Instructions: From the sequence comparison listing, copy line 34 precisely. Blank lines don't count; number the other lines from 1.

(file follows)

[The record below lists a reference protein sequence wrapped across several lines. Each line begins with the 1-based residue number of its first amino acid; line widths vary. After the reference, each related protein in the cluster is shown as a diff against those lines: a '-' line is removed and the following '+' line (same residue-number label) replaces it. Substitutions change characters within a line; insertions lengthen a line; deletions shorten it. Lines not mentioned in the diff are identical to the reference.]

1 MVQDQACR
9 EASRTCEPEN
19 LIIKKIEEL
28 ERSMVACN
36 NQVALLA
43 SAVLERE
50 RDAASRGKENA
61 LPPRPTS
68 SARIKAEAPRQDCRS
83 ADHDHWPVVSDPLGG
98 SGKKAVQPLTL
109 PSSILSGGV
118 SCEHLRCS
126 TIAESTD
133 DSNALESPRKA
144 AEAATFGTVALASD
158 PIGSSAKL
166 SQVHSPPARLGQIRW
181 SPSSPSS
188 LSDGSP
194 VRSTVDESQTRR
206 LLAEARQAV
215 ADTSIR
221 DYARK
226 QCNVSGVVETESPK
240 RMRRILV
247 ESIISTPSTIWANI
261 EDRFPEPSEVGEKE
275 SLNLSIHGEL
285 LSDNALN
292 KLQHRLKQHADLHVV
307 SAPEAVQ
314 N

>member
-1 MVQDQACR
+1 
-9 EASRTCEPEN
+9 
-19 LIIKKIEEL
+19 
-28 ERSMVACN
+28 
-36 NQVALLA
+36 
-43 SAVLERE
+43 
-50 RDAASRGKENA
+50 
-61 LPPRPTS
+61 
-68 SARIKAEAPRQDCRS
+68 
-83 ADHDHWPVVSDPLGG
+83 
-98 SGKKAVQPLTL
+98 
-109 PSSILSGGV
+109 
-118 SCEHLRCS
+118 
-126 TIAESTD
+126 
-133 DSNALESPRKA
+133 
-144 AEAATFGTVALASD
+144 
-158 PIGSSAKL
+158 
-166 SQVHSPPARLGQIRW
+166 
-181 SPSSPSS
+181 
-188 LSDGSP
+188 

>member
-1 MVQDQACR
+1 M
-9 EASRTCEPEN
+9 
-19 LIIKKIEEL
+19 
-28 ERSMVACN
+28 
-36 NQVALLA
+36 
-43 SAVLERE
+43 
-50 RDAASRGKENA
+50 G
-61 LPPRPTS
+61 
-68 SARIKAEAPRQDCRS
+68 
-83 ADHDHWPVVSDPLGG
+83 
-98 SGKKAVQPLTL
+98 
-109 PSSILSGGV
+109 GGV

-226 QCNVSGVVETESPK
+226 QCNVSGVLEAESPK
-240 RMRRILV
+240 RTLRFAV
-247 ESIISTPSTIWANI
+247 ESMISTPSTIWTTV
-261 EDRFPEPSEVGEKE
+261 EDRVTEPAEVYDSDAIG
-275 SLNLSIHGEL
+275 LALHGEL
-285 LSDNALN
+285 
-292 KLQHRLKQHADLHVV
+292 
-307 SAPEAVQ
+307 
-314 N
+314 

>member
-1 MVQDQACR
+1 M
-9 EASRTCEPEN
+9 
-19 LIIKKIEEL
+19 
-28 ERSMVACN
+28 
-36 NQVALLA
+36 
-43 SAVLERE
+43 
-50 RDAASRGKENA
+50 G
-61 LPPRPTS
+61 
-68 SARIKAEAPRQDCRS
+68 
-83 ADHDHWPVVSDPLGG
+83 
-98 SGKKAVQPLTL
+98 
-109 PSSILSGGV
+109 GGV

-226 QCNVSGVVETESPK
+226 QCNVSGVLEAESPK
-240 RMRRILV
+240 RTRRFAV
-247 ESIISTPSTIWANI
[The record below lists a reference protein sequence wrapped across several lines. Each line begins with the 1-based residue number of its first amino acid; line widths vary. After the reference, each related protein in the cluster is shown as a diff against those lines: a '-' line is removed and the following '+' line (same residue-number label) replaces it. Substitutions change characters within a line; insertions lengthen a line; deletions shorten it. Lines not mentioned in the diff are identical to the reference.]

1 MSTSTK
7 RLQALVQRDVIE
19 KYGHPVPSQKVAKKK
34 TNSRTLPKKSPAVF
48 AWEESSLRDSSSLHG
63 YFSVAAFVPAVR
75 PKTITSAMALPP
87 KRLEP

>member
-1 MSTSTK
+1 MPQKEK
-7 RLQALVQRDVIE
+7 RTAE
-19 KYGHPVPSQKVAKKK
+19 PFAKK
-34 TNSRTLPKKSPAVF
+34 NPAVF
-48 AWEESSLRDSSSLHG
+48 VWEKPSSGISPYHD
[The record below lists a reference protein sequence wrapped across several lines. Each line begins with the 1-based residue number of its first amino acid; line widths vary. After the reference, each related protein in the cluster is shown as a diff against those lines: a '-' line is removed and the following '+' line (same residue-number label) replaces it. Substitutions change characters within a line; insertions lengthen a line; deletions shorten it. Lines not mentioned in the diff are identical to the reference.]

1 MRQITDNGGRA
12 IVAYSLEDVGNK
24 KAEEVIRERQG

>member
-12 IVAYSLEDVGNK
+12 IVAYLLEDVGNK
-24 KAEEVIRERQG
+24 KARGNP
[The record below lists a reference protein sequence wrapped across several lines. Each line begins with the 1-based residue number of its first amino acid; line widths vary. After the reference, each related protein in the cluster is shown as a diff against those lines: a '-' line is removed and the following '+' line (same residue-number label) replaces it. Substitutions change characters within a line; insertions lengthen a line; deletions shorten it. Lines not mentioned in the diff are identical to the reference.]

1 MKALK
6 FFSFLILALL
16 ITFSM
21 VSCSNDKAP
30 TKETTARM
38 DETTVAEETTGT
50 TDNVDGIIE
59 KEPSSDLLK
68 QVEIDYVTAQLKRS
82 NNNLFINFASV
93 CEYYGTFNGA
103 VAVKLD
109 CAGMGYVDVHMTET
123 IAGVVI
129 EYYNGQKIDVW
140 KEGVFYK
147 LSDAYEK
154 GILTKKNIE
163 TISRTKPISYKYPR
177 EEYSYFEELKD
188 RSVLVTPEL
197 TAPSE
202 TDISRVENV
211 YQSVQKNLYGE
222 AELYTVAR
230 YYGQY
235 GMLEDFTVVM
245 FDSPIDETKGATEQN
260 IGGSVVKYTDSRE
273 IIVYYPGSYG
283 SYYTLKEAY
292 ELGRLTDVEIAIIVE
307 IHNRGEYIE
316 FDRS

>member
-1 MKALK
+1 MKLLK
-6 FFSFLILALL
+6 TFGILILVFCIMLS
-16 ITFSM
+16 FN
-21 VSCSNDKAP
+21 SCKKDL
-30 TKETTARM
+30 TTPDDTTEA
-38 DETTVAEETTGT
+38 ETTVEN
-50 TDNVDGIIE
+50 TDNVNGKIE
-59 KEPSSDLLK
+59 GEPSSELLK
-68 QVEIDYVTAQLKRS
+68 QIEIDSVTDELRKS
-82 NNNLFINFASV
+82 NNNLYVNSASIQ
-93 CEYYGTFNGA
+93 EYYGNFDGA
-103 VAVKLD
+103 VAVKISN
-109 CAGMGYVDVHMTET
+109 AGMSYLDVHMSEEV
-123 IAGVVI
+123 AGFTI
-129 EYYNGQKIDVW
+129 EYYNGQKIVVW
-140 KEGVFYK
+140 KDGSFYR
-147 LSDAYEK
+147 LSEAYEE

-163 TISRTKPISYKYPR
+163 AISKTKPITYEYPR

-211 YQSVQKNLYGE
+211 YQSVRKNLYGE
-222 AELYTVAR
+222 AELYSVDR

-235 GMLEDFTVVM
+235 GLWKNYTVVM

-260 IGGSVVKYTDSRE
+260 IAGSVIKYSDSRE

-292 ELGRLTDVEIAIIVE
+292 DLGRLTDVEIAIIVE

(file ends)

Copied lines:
314 N